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Obstetrics and Gynecology
By Brian Wu, MD, PhD
Difficult patients are an inevitable part of medical practice, but knowing what to expect can help make these interactions more productive and positive.
As a doctor, you know that the potential challenges standing between you and positive outcomes for your patients are many. You also know that sometimes one of those challenges is your patients themselves, especially when they behave in ways that make your interactions difficult.
A study published in Academic Medicine found that students, residents and new physicians were most likely to identify patients as “difficult.” The researchers concluded that this is because certain patients and situations present particular challenges to those still learning. Specifically, so-called difficult patients may:
Even if you’re further along in your career and these factors don’t apply, challenging patients are an inevitable part of medical practice, which means it’s important to know how to approach and mitigate these encounters. Here’s a look at the types of difficult patients you’re likely to come across in residency and beyond, as well as some advice for making the time you spend with them more productive.
Among the various patient types described by a paper in Psychosomatic Medicine and General Practice (PMGP), it’s wise to prepare for the following four.
Angry or combative patients are generally easy to spot: They frequently present nonverbal cues such as clenched fists, drawn eyebrows, crossed arms or altered breathing patterns. Verbally, these patients may be belittling, demanding or accusatory. They may feel angry due to internal factors, such as mental illness, depression or pain, or external factors, such as not receiving as much analgesic or as many services as they believe they are entitled to.
Stay calm, but don’t hesitate to ask for assistance if you believe the patient may harm others or themselves. “Clinical Methods” recommends techniques such as reflection (communicating to the patient that you have heard them) and legitimation (communicating to the patient that you understand where they are coming from) to help you improve the doctor-patient encounter.
Manipulative patients often play on your feelings of guilt or other emotions in order to get what they want. Specific behaviors may include threats of rage or of harm to themselves or others if their demands are not met. Manipulative behavior can sometimes be hard to distinguish from a personality disorder.
Be aware of your own emotional state and weaknesses. Setting firm boundaries in the doctor-patient relationship and knowing how and when to say “no” is essential with this population.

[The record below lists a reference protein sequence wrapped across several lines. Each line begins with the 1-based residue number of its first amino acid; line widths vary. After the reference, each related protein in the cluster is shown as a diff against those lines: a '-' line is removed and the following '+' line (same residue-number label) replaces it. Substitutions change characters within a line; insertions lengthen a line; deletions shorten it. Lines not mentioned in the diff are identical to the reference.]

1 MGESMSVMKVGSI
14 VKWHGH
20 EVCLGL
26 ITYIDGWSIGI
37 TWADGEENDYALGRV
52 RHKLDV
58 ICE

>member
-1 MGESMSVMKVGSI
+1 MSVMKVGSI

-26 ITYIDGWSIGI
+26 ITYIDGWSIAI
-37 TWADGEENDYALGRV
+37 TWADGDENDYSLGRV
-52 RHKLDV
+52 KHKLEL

Hypochondriacal patients may complain of chronic, vague symptoms without any definite diagnosis to explain them. The PMGP paper notes these patients may have a history of frequently changing doctors and of undergoing multiple diagnostic tests. Moreover, these patients may have comorbidities such as anxiety, depression or personality disorders. If the patient has anxiety, they may seem distracted, ill at ease, tense or difficult to communicate with.
The PMGP paper advises that you address the issue of “doctor shopping” at the outset of the relationship. It can be helpful for you to make a plan with the patient to see them once a month or so for reassurance, but refrain from testing unless it becomes necessary. Managing the comorbidities often present in this particular population is also important.
Patients experiencing grief or sadness may present nonverbal signs such as a drawn facial expression, tears or emotional withdrawal or avoidance. They may feel this way for a number of reasons, such as a loss of health, independence or a loved one.
Comforting a grieving patient can be challenging. “Clinical Methods” recommends reflection and legitimation as well as seeking partnership with the patient (working together as a team to help solve a particular problem) and showing respect for the patient (commenting on what they’re doing well).
No matter what type of difficult patient you’re working with, developing the following three habits will help strengthen your relationship with them.
Expressing empathy for your patients can defuse a situation before it gets out of hand. Let them know that you’re listening and that you respect their feelings (even if you don’t necessarily agree with them). This assurance alone can improve an encounter.
While this may seem obvious, giving your patients emotional and not just medical support is an integral part of providing care. “Clinical Methods” suggests that you be explicit about this when communicating with patients. Saying something as simple as “I’m going to do what I can to try to help you” can greatly improve a patient’s experience.
There are many conditions, including psychiatric issues, dementia, traumatic brain injuries and substance use disorders, that can cause irrational or overly emotional behavior. It can help you to view patient behavior in light of a diagnosis rather than taking it personally.While you can’t control how the next patient who walks in may feel or act, you can control how you handle the encounter. By thoughtfully listening to your patients’ concerns, showing that you understand and working together to find a solution, you can improve the experience for everyone involved.
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